It would appear that the beginning of wisdom on this subject lies not in striking a balance between these two positions, because neither adequately represents the character of God. Rather, it involves properly framing the entire exercise of prayer. In a wonderful essay entitled "The Efficacy of Prayer," from The World's Last Night and Other Essays. [New York: Harcourt Brace Jovanovich, 1960, p.8] C.S. Lewis (in typical fashion) sounds the right chord:
Paul C. Reisser, M.D., practices family medicine in Thousand Oaks, Calif.
Reprinted with permission of author.
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A Christian Counselor Looks at Spiritual Healing
Robert W. Hotes, Ph.D., DCCC
In the companion article by Paul C. Reisser, MD, we find an emphasis on the unique role that faith can play in healing if that faith is clearly separated from superstition and false doctrine. Healing and the role of faith in human well being have always been important parts of the history of Christian belief. There are ample citations in both the Old and the New Testaments of the role that faith and Divine intervention can have in the welfare of human creatures. Christ Himself healed through faith while He was on earth. In these days of dazzling and threatening advances in medical science, Christians may experience a tension between the faith that they cherish and the belief that they have that they are children of a God who cares for them and is concerned with all aspects of their welfare, and the ever-deeper understanding the awe as human creation are developing of the fundamental processes of that creation.
As a Christian counselor and a pastor, I often work with clients and patients who are seeking answers to the mysteries of pain and suffering in this world. At times clients and patients express anger and disappointment that God seems to have ignored their prayers. "How can a just and good God permit such evil and suffering in the world?" is a common question. For some, personal tragedy or tribulations of loved ones or friends lead to a denial of faith and a lashing out in anger.
Such challenging questions move me to consider my own faith and the role that prayer plays in both sickness and health. There are many passages in Scripture that teach us about the healing that can take place through Christian faith and love. Our Lord and Savior Jesus Christ healed through faith in the power of His father, and He must be the true example for every Christian. Many Scripture passages could be cited in this context, and there is no room to do a full exposition here. Prayerful consideration of the scriptures can provide abundant insights into the place of faith in healing power.
Christian counselors and pastors are often asked to explain mysteries that are beyond human understanding. "Why did my child die?" "How can there be a God if there is so much evil in the world?" Clients and patients often pose these questions as both a cry of defiance and a moan of anguish. And no psychologist, psychiatrist, counselor, pastor or parishioner can give a satisfactory answer. No human being can dare in good conscience to hazard an answer to these questions. Such questions touch the essence of the fruit of the tree of the knowledge of good and evil. Men and women cannot know the answers to these questions. Not even the angels know the answers to these questions. The Creator alone has such knowledge.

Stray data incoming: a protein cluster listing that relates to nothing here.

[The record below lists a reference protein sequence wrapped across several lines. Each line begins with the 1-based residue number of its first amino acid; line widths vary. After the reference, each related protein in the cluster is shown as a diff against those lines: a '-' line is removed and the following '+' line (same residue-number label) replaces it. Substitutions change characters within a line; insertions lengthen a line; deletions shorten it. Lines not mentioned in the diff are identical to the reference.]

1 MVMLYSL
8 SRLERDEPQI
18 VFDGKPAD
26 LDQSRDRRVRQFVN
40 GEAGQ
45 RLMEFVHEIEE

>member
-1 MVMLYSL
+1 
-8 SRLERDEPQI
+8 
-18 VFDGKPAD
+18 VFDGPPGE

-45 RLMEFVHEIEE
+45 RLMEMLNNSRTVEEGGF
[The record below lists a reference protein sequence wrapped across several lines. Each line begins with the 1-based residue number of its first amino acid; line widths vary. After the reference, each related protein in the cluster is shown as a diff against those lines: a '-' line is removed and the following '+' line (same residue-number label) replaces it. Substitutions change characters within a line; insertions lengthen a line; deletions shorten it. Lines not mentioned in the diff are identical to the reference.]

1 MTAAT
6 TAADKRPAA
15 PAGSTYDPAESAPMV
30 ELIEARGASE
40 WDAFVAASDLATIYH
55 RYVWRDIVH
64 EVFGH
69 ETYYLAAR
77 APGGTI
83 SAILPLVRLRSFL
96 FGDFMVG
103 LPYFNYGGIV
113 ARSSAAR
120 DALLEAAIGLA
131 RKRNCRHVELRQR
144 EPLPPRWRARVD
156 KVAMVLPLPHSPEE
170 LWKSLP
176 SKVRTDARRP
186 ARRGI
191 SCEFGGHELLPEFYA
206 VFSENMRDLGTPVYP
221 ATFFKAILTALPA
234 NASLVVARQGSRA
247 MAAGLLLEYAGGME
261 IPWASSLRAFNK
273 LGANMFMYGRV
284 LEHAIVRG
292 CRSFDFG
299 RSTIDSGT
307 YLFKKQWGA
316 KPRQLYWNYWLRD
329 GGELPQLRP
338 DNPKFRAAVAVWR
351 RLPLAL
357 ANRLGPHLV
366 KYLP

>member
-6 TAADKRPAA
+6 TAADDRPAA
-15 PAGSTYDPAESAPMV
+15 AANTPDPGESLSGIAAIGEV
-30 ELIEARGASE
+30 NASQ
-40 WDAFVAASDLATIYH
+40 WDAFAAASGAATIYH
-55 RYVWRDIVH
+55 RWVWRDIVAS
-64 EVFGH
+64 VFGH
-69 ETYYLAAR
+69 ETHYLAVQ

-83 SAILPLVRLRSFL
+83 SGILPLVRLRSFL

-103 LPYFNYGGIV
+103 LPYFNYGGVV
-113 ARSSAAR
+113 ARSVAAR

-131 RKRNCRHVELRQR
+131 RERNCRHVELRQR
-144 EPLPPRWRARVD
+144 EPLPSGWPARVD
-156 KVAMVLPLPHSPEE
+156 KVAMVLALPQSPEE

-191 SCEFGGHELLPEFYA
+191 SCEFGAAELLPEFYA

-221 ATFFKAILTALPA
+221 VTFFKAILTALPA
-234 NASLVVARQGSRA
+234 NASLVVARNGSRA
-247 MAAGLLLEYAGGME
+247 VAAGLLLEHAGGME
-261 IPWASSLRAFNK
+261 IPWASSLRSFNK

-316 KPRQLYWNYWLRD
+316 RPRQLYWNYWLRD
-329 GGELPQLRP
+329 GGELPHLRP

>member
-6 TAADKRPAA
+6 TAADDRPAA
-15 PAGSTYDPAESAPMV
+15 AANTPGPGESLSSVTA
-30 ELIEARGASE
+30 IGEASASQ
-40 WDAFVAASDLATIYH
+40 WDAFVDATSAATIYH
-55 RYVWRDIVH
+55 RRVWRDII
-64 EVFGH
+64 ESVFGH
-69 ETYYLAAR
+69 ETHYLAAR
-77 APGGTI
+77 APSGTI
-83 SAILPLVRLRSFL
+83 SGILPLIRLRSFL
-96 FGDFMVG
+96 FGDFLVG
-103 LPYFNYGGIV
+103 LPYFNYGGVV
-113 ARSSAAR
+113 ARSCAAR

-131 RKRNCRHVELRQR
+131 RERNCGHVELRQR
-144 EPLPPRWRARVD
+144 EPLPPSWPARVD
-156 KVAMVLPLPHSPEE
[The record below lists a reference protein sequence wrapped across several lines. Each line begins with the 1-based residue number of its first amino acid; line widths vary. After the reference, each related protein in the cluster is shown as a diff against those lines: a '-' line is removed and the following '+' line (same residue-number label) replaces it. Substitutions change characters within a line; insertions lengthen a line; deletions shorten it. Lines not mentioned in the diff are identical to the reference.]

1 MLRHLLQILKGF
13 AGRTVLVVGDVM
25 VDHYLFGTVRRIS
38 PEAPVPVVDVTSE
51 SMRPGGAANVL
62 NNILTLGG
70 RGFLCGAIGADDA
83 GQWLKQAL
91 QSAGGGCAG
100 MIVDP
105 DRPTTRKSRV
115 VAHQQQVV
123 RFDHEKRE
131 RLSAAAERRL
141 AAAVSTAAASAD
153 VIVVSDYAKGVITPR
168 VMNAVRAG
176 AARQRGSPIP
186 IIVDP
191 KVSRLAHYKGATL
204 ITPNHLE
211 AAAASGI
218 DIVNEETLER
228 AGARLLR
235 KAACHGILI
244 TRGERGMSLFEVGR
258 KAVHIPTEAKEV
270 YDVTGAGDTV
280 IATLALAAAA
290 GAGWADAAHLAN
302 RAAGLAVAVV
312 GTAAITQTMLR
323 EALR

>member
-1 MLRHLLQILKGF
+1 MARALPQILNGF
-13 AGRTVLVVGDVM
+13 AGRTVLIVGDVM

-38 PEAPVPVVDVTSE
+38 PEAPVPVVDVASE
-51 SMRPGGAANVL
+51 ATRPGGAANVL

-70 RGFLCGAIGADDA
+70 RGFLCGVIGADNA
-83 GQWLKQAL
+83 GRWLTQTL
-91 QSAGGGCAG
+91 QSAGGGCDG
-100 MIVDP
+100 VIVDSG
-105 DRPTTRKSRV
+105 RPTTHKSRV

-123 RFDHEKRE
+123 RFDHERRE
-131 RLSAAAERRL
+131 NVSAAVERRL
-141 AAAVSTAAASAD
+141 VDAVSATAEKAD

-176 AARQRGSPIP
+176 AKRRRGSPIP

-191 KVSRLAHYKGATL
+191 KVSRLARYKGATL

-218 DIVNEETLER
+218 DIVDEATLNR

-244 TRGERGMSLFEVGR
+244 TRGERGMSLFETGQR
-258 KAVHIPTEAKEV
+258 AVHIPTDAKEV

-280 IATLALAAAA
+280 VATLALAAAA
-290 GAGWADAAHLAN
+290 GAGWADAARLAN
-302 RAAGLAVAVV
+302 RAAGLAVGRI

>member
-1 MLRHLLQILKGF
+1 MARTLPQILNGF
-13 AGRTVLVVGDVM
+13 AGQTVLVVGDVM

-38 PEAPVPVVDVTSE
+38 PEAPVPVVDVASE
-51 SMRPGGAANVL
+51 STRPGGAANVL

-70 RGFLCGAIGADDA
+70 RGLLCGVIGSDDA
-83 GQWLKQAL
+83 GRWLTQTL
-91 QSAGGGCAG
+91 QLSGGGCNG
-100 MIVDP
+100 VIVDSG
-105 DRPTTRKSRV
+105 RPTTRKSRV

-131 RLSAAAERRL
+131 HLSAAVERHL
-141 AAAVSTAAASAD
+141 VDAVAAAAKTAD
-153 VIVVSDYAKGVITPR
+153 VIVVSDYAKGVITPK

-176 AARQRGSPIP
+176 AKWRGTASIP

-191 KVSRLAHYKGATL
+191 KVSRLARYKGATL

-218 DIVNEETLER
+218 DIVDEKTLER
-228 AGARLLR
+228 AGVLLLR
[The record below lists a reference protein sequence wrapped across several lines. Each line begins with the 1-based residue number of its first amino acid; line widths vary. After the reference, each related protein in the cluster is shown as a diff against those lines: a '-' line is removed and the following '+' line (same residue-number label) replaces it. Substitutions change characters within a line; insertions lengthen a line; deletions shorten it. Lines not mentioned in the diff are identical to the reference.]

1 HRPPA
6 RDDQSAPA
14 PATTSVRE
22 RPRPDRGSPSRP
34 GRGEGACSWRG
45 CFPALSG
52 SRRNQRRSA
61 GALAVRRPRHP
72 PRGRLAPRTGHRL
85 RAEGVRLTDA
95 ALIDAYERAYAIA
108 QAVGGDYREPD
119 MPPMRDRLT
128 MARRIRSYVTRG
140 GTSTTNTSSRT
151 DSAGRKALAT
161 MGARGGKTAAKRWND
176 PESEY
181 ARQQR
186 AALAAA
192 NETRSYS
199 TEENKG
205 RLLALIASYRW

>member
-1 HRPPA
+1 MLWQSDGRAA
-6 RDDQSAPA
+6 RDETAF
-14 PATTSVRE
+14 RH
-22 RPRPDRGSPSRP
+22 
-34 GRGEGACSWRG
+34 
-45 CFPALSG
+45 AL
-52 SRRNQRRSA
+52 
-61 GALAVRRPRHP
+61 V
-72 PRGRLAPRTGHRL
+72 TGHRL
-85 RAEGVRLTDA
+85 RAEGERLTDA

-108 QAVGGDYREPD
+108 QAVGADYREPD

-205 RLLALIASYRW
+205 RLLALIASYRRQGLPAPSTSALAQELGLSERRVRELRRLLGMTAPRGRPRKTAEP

We are able to wonder about so much, yet know so little with certainty. In the first and last analysis, it is faith that gives us any measures of certainty. It is grace through faith that is able to provide for the lack of health and wholeness in the world and to give us the strength to bear that lack of wholeness.
As confessional Lutheran Christians, our faith is based upon the witness and testimony of Holy Scripture, which we believe and know to be the revealed Word of God. Because of this Bible-based belief we can have confidence in the ability of God to be moved by prayer to restore health in spirit and body. But prayer must not be thought of as a kind of manipulation of the Divine will. Rather, faithful prayer is a trusting acceptance of the Divine will, acknowledging our inability as humans to comprehend the nature of that divine will. And because such faith is a free gift from God, we do not have to be concerned with its availability. Faith is always available through divine grace, like the sun perpetually shining upon all of nature. All we are asked to do is to avail ourselves of grace by turning our faces toward the source of its brilliance, through prayer.
The role of faith in healing is often misinterpreted through the bad examples of those who may be considered quacks and charlatans. They may use the mantel of Christian faith to deceive and victimize their followers. Unfortunately, examples of unscrupulous faith healers abound. It is important to realize that abuse of the practice of religion does not negate the utility of religion in the plan of individual salvation and healing. Religion rightly understood, after all, is faith put into action within the community. For every charlatan and faith healer without scruples, there are myriad's of devoted Christians who are dedicated to allowing the Word of God to transform and heal souls through the power of the Holy Spirit.
Spirituality is not magic. It is not control over the divine power. Spirituality and its practical form, religion considered as an expression of faith, is part of the history of all of the healing arts. From the very origin of the word, religion signifies a "tying back" of man's sinful nature to the reality of God through healing grace. For us and for all human kind this "tying back" has been accomplished once and for all through the sacrifice of Jesus Christ.